We are working on a counting project in Waverly, Iowa for Snyder & Associates this week. Part of their motivation for hiring us was to see the Miovision camera system in action. I drove down Monday afternoon to set up the camera system to perform a 7 am to 6 pm turning movement count on Tuesday (we also have a crew of four people doing manual counts all week in addition to a few pneumatic tube counts).
I was a little nervous going into the project because we currently have just one video camera system. It worked great for an eight hour count a few weeks ago, but the engineer in me knew I was tempting fate by not having redundancy. Of course the system didn't work when I started setting it up at about 6 pm. To Miovision's credit, Curtis was in the office for some tech support. Our quick field checks didn't get us anywhere, I went to the hardware store to get a few more tools, and called Curtis on his cell phone at 7:15 from my hotel room. We figured out power wasn't getting to the camera. Either the camera or one of the power connections was broken in transit. In the process of testing I irreparably ripped apart a cable connection (I didn't having soldering equipment on me).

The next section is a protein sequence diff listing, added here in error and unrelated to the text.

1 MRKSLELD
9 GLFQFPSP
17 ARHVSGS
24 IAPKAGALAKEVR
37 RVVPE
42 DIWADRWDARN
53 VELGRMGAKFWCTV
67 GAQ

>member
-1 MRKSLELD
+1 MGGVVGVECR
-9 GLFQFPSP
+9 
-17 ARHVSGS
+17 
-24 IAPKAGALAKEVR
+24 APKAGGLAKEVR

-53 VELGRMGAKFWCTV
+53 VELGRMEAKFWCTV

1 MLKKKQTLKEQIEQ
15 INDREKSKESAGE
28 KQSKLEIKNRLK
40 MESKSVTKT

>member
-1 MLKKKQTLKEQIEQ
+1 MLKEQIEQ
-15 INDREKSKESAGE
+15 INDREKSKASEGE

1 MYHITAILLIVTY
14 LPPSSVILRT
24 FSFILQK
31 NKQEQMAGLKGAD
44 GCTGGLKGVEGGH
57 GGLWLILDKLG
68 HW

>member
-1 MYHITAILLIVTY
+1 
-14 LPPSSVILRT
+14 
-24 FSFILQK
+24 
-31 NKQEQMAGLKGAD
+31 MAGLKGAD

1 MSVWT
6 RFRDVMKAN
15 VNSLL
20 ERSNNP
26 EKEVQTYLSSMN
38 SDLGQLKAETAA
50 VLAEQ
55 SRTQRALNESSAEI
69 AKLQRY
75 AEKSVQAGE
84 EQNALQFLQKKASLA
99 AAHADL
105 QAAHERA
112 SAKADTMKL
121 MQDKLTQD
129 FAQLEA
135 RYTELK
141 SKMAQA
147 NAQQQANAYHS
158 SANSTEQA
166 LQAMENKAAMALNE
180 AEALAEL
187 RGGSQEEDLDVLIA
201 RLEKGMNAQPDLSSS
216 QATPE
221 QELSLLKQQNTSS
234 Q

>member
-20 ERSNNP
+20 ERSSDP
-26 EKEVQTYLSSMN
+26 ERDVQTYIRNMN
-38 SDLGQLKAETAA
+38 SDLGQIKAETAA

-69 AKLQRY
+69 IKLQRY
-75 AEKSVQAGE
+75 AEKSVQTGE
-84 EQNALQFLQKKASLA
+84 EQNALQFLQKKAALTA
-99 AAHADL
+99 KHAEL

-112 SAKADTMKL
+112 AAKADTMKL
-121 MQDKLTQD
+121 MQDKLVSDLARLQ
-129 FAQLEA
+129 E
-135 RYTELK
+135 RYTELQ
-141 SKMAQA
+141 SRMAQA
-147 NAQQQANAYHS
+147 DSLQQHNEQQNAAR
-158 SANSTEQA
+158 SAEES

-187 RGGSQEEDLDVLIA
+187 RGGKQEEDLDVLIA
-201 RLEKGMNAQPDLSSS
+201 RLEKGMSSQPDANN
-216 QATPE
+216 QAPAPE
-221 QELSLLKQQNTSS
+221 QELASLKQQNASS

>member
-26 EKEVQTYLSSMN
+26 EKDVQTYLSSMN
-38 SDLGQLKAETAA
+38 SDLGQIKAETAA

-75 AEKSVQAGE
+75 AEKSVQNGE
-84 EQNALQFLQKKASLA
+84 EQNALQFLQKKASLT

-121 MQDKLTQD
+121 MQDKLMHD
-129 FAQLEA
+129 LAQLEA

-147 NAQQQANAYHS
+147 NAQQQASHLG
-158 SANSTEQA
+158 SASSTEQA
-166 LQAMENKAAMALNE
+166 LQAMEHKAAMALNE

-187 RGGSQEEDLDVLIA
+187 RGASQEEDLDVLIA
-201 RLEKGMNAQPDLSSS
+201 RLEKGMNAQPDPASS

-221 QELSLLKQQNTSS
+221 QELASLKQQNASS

Tony at Snyder & Associates has been very understanding and is ok with us doing the counts manually instead of with the Miovision equipment. Ultimately, they just need the data. I was able to get one of my guys down to Waverly in about 5 hours from calling him and we'll finish the project on time.
Miovision is having me send them the camera and the whole cabeling system. They'll either fix it or send me a new setup.
The last time I felt like this, I was a teenager fishing with my dad and the motor died. It took us about an hour to row back. He got it fixed, but that motor died on him one more time. Dad bought a new motor instead of getting it fixed again. He told me he didn't trust the old motor and he didn't want to row anymore.